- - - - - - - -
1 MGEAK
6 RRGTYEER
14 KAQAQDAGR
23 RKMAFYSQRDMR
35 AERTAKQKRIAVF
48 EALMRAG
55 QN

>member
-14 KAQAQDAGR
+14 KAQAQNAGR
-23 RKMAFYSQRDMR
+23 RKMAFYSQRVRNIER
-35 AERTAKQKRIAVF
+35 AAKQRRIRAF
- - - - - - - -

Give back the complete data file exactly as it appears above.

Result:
1 MGEAK
6 RRGTYEER
14 KAQAQDAGR
23 RKMAFYSQRDMR
35 AERTAKQKRIAVF
48 EALMRAG
55 QN

>member
-14 KAQAQDAGR
+14 KAQAQNAGR
-23 RKMAFYSQRDMR
+23 RKMAFYSQRVRNIER
-35 AERTAKQKRIAVF
+35 AAKQRRIRAF